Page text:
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Instancy’s Harvey Singh demonstrates workflow learning to Andy Snider in the Workflow Learning booth in the expo.

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On to more important things. Here’s the French Market Cafe:

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Eating crawdads at Felix’s Oyster Bar with Tony O’Driscoll, Rebecca Strohmeyer, Astrid Mendosa, Saul Carliner, and Brenda Sugrue. Followed by a plateful of softshell crab. Yum.

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Workflow Learning Gets Real

I got a great Valentine’s gift today.

My wife Uta gave me a replacement for a purple shirt I loved but destroyed last week. My fountain pen had leaked during a flight to Washington and, once again mistaking myself for MacGiver, I tried to rescue the situation with pure Clorox: the shirt now sports an oddly tie-died collar and breast pocket, okay for Berkeley, but unwearable elsewhere. Great gift, but that’s not the one.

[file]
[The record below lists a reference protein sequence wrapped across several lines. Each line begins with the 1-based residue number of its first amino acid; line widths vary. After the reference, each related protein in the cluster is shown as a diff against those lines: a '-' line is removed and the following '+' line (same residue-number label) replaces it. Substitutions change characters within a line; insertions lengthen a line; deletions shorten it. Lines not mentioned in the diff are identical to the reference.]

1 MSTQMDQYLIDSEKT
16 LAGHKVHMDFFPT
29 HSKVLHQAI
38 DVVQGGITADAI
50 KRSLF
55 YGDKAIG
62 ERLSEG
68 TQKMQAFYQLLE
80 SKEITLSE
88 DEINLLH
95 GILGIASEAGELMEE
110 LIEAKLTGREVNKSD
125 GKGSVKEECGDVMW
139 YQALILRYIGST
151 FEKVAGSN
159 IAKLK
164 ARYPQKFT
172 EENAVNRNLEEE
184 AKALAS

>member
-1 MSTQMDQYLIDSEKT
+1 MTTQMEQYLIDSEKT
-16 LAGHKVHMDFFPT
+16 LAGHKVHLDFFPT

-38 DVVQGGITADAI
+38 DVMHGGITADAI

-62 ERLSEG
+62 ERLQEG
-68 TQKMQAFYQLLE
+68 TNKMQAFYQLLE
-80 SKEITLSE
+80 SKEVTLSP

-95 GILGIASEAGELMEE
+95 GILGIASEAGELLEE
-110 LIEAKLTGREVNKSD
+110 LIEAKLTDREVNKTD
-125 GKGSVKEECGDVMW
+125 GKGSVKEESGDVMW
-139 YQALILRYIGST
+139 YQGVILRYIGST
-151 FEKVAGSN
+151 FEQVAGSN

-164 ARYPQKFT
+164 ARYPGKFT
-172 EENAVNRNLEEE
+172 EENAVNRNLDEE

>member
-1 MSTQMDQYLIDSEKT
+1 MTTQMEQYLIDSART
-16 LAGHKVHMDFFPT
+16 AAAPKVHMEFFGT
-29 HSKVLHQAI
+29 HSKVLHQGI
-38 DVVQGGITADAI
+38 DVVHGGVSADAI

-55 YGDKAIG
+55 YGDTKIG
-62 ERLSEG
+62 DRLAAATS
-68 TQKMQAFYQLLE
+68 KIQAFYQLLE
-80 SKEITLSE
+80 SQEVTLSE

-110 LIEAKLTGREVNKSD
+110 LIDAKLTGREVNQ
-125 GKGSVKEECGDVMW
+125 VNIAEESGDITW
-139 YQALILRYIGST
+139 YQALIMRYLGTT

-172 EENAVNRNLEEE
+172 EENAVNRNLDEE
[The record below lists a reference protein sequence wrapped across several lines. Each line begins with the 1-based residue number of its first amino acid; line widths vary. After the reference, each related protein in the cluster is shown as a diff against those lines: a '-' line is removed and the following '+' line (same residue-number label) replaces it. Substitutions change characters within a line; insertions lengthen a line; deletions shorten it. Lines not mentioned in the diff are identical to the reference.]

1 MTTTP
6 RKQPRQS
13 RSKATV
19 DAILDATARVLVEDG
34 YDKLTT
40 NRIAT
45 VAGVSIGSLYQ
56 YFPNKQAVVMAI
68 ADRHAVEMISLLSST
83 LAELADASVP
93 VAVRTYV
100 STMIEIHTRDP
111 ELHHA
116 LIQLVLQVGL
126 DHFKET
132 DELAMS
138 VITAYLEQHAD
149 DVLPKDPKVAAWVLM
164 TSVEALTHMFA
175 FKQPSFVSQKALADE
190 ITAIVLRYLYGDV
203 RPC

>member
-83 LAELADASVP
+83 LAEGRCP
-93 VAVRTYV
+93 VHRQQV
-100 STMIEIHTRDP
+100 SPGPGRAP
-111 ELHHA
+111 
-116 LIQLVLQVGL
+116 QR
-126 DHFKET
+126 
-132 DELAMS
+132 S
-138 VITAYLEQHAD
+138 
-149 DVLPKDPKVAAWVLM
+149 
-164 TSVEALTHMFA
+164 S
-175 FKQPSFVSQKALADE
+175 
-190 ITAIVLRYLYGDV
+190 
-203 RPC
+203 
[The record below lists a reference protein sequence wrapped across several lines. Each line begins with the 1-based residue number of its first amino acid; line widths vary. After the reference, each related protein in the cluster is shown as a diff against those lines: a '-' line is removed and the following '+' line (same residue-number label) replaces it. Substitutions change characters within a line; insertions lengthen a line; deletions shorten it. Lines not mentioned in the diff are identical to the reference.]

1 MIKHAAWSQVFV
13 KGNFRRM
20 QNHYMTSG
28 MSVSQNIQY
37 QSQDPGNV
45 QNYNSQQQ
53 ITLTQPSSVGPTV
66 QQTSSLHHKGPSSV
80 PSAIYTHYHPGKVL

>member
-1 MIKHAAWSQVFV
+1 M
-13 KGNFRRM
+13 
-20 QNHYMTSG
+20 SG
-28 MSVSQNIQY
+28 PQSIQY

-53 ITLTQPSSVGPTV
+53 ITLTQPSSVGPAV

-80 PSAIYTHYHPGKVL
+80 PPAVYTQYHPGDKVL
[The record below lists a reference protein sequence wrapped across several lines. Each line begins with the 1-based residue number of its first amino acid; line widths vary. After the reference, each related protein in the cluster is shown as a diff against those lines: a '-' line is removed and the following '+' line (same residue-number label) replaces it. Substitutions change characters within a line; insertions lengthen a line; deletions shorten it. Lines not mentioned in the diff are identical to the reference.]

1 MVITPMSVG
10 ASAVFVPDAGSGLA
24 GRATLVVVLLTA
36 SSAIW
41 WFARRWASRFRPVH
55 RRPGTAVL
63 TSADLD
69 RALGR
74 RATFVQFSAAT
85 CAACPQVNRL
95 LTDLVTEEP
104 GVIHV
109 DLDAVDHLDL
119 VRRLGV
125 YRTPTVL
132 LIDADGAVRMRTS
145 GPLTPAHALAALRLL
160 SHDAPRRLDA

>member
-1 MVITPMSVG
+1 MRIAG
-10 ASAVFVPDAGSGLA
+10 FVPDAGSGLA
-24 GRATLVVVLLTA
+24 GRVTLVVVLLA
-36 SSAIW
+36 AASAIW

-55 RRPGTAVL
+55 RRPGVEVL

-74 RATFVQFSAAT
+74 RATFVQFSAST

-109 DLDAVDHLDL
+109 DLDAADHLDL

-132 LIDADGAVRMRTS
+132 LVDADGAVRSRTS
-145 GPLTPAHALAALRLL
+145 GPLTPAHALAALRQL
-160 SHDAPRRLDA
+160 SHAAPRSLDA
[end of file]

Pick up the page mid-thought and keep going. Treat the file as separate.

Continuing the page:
She also gave me a zany pair of boxer shorts. But that’s the gift I have in mind, either.

Someone called to tell me their organization was all a-buzz over the cover story of the February issue of Training magazine, a piece titled Workflow Learning Gets Real by Jay Cross and Tony O’Driscoll.

Here’s the really cool part: our article is the free download, so you don’t have to be a subscriber to get it. Naturally, I’ll save you the trouble:


Workflow Learning Gets Real

Given That… Workers in most American factories spend just 20 percent of their time making things. Supervisors spend no more than 20 percent of their time doing things that appear in their job descriptions. Knowledge workers spend just 20 percent of their time adding core value; the rest of the time they’re looking for information, re-writing reports that have already been written, trying to get their computers to work, or attending meetings.